The South African Federation of Trade Unions strongly opposes the call by finance minister Tito Mboweni to shut down South African Airways (SAA), on the grounds that is is “loss-making” and “unlikely to sort out the situation”.
Once again, an ANC government minister wants workers to pay the price of mismanagement, wasteful expenditure and rampant corruption in a state-owned enterprise, rather than deal with those board members and executives responsible for its financial collapse.
The impact of closing would be catastrophic. SAA employs 10 017 workers in the airline itself and its subsidiaries – SAA Technical, Mango and Air Chefs. Thousands more jobs among support staff employed at airports would be in jeopardy if the airline were to disappear.
Very few would find new jobs in a country which already has almost ten million people with no work, so tens of thousands more families members of the retrenched airline staff would face poverty.
SAFTU demands that the government renounces any such move, which would make a mockery of its commitment at the Jobs Summit to reduce unemployment.
Mboweni’s comment was made to investors in New York, and reflects his capitalist outlook of seeing public entities just in terms profit and loss, rather than their importance to workers, communities and the national economy.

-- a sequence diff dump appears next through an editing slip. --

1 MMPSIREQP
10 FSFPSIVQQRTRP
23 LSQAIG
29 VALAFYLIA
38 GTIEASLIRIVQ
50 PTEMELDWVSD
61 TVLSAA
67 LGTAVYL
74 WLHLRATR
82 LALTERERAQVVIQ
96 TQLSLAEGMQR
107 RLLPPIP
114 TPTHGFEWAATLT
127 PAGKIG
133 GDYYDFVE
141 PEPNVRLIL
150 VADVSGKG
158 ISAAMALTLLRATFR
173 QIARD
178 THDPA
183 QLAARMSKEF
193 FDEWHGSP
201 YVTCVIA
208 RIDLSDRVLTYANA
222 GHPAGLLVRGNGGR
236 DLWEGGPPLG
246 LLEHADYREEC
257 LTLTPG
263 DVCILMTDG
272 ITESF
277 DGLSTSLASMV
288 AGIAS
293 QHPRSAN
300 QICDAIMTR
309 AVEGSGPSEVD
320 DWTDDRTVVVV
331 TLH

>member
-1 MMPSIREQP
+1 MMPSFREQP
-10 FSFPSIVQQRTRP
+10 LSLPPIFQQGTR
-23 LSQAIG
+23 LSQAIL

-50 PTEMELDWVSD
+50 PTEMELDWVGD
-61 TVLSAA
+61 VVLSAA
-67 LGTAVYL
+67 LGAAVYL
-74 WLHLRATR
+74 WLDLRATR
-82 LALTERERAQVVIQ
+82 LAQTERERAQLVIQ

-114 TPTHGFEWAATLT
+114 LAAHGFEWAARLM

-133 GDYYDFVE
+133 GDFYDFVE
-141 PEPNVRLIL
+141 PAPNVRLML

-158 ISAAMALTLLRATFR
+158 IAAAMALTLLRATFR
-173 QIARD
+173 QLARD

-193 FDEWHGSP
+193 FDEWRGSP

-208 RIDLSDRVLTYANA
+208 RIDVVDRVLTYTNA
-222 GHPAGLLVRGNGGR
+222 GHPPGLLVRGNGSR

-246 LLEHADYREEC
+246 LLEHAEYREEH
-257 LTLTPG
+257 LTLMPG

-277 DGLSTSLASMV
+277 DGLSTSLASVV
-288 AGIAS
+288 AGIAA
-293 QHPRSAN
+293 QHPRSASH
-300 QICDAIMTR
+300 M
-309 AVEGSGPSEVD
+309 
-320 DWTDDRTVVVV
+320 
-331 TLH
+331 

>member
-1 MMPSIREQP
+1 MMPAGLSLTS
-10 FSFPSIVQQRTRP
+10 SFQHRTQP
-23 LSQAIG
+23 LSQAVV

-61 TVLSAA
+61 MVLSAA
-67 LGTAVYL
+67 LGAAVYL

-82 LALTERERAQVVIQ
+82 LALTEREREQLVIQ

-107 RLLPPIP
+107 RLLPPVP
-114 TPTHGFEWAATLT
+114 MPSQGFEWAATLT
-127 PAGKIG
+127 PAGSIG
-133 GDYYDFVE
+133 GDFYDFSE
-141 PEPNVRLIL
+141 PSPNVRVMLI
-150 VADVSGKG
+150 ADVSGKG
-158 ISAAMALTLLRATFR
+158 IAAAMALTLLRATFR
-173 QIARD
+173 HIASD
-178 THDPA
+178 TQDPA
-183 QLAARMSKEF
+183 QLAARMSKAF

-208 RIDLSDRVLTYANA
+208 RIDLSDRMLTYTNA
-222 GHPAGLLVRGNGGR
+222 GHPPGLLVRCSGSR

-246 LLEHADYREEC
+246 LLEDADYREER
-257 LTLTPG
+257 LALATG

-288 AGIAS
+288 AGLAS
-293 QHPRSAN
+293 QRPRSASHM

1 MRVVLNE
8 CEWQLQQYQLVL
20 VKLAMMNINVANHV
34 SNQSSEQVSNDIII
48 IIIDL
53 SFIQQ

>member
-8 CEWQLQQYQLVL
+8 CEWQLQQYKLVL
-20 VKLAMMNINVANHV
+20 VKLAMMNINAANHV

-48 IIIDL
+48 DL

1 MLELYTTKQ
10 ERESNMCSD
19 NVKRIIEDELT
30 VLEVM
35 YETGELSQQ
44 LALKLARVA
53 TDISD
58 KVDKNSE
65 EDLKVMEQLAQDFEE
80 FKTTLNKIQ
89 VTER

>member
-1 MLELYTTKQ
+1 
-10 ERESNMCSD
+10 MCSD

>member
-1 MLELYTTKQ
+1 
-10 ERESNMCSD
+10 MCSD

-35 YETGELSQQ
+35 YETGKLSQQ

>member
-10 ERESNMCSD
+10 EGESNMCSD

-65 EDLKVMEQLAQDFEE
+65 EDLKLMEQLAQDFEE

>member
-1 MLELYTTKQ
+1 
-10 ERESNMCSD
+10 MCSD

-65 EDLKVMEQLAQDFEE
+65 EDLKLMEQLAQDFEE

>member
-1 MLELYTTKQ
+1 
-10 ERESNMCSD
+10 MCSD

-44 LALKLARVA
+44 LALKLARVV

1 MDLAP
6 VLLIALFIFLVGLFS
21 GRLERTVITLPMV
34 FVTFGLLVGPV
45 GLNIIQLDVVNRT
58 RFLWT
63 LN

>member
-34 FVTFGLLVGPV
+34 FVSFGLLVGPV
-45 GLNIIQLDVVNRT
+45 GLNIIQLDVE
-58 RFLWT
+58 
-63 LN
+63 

The biggest beneficiaries of SAA’s closure would be Emirates, Etihad and Qatar Airways, which are heavily subsidised by their governments, allegedly to the tune of more than R700 billion in subsidies over the last decade.
These corrupt dictatorships in the Gulf saw the economic value of successful airlines, which have helped their economies grow fast. They saw their subsidies as an investment, rather than a bail-out.
Yet Mboweni, who promises us an economic revival, cannot see the crucial importance of a functioning state-owned national airline if such a revival is to happen, and is prepared to see it collapse.
Should Mboweni’s views prevail in government we shall end up without a national airliner owned and controlled by the state, and be one of the few emerging economies without an airline of our own.
SAA is a strategic state asset not only because of national pride but also because all countries which retain this asset use it to promote international and domestic tourism.
We must not have to depend on private companies who are only motivated by making profits rather than serving the public interest, and will open or close routes with no concern for the consequences to the passengers or the economy.
SAA’s leadership and management must be overhauled, but not just by appointing more directors and executives from the world of business, who will continue run it as if it was a private enterprise.
The airline must be accountable to a board with representatives from the workers, users and government, with a mandate to run a public service, to provide an efficient, safe and affordable service.
SAFTU will fight to save every job at SAA and its subsidiaries, support any action the unions take against job losses and will defend the country’s only state-owned airline.